CRAIG HOPE: Sam Allardyce fighters are running out of time, Leeds fought like mad but their 2-2 draw with Newcastle did them a disservice
- Sam Allardyce’s Leeds were held 2-2 by Newcastle on Saturday
- They could have won if they hadn’t missed a penalty and given up two
- It was wonderful entertainment, but offers little help in the relegation battle
They say chaos is good for the soul. Not so much for your survival prospects. Or, indeed, Champions League hopefuls. Because when the dust and dirt of the mess set in, quality and control were all a little impure.
Played amid a cauldron of creeping hysteria – Elland Road at its best – those on the pitch did little to calm those in the stands.
Not that the neutral was looking for such comfort – it was wonderful entertainment. In the end, it was like two drunks wrestling in a kebab shop – a red card and a red mist replacing the red cabbage.
What does this do for Leeds and Newcastle going forward? The danger is that a battle like this undermines both mind and body. Yes, they’re all great games now, but 12-round slogs can tire you, especially when the outcome is a split decision that doesn’t help either side’s respective cause much.
Leeds were better than they have been. And if there were 12 games left instead of just two, you would support them to stay under Sam Allardyce. His influence was evident in the stubborn manner in which they shut the door on Newcastle for the majority of that game. It was only unlocked from the inside, given the two unnecessary penalties that allowed the visitors to score their goals.
Leeds were held 2-2 by Newcastle on Saturday in their second game under Sam Allardyce
They could have won the game after missing a penalty and giving away two
Allardyce men almost certainly need another win to secure Premier League status next year
Take a minute to forecast the likely outcome of those at the bottom and Leeds, winless in seven games, will almost certainly have to win one more.
Allardyce’s frustration is that the win they need should have come here. His response when asked why Patrick Bamford took the game-changing penalty – the striker missed with Leeds 1-0 in the 28th minute – was far from convincing.
“Well, I left it like before I got here,” he said. EThe thing is, Allardyce was brought in to fix what was broken. “I mean, I haven’t seen them take many penalties,” he added.
London (4-1-4-1): Robles 7; Ayling 7, Wober 5, Kristensen 7, Firpo 3; Koch 6.5; Rodrigo 7 (Aaronson 87min), McKennie 6, Greenwood 5 (Forshaw 46, 7), Harrison 6 (Gnonto 64, 6); Bamford 4 (Struijk 90).
Scorers: Ayling 7, Kristensen 79.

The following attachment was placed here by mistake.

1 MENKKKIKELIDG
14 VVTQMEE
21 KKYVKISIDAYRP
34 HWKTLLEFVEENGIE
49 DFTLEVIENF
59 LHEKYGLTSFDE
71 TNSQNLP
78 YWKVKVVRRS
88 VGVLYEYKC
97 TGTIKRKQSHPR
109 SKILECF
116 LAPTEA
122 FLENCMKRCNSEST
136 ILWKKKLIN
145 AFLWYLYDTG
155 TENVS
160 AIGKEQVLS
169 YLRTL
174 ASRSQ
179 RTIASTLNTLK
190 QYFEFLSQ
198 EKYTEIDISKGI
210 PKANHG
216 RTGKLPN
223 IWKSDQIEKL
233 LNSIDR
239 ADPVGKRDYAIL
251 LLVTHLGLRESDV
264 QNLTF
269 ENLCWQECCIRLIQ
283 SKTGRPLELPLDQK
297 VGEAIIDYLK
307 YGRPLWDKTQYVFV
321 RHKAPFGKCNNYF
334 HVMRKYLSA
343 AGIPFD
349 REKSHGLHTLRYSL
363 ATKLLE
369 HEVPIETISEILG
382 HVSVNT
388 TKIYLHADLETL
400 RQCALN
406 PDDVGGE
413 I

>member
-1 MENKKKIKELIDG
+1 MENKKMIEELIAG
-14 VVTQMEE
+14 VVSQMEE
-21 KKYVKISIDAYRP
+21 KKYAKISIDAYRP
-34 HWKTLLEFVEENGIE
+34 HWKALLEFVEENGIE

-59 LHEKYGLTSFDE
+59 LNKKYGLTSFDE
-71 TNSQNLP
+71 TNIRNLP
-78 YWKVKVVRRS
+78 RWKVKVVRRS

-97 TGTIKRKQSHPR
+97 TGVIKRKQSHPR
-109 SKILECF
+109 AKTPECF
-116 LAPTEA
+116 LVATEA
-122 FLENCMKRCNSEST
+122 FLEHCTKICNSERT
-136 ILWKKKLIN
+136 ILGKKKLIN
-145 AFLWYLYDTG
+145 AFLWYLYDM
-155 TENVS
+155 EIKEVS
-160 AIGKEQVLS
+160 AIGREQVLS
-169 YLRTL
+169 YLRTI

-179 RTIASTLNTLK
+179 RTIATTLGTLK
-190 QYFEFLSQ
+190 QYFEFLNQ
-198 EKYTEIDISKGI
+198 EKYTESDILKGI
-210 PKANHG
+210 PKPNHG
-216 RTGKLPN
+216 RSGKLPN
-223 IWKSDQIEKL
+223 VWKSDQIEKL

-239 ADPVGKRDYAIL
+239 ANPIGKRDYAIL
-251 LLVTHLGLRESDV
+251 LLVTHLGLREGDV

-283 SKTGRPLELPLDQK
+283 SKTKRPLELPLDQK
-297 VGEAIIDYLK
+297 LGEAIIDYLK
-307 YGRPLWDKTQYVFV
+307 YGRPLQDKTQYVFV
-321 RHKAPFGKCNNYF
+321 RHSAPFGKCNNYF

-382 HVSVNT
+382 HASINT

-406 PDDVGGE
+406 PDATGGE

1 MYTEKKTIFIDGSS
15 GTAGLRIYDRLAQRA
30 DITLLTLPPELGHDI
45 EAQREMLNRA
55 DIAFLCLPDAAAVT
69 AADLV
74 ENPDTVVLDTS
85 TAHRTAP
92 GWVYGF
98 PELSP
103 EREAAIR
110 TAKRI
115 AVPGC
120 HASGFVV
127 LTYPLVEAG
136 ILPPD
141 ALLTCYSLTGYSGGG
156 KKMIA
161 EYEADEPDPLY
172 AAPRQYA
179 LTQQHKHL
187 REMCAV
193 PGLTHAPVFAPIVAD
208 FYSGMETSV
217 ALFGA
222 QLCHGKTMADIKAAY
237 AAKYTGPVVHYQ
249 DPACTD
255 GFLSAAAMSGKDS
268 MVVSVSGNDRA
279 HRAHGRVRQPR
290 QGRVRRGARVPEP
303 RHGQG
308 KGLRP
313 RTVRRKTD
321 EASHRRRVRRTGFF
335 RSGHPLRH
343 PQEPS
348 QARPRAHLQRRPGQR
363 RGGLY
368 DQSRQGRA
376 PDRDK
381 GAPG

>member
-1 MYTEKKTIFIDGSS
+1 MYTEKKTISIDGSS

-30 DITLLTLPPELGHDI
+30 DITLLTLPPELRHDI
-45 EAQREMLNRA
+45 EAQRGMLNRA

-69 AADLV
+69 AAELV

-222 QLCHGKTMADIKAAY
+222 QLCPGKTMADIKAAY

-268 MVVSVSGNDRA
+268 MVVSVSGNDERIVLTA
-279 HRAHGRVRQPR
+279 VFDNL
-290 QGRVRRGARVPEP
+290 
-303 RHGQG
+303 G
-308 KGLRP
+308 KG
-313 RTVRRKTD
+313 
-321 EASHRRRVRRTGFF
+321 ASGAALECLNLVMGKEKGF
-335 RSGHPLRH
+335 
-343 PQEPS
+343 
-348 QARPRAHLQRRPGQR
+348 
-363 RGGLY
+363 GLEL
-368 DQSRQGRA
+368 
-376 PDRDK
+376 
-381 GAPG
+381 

Reserve: Firpo, Gnonto, Robles, Bamford.
Director: Sam Allardyce 6.5.
Newcastle (4-3-3): Pope 7; Trippier 6, Schar 5.5, Botman 5.5, Burn 5.5; Joelinton 6, Guimaraes 5.5, Willock 6 (Anderson 87); Almiron 5.5 (Gordon 73, 5.5), Wilson 7.5 (Saint-Maximin 73, 5.5), Isak 7.
Scorer: Wilson 31 (pen), 69 (pen).
Reserve: Guimaraes, Wilson.
Director: Eddie Howe 6.
Arbitrator: Simon Hooper 7.
London: West Ham (a), Tottenham (h).
Newcastle: Brighton (h), Leicester (h), Chelsea (a).
Why not? Grunts of distrust were audible among the home supporters as Bamford stepped forward. It was with foresight, not an afterthought, that they felt Rodrigo should have taken it.
Bamford’s confidence is as fragile as the club’s top flight status and it was no surprise his telegraphed approach was read by goalkeeper Nick Pope. If Leeds had scored, with Newcastle disoriented, they would have won.
Within minutes, Callum Wilson equalized from the penalty spot, and he had another one midway through the second half. Max Wober’s savage challenge and Junior Firpo’s insane handball were the cause for concessions. Firpo was then sent off in stoppage time. On the contrary, it was a blow for Newcastle – with him on the pitch there was always the possibility of a giveaway.
And Eddie Howe’s side needed that home generosity here. Their once threatening defense has softened midway through a streak of a clean sheet in 17, while an attack that has been razor-sharp suddenly looks dull.
They also failed to show their usual control once up front, and Leeds equalized when Rasmus Kristensen’s shot deflected off Kieran Trippier.
Howe said: “I was disappointed with the second half. I felt like we could grab the game and try to take it away from them, but that never really happened.
The Newcastle boss was pushed around and abused by a local fan during stoppage time. An unsavory incident, if it corresponds perfectly to the feverishness of the day.
But out of all the chaos now comes cool heads. “It’s never a straight line to success,” Howe said. It certainly looked like a goofy detour that could still throw both teams off course.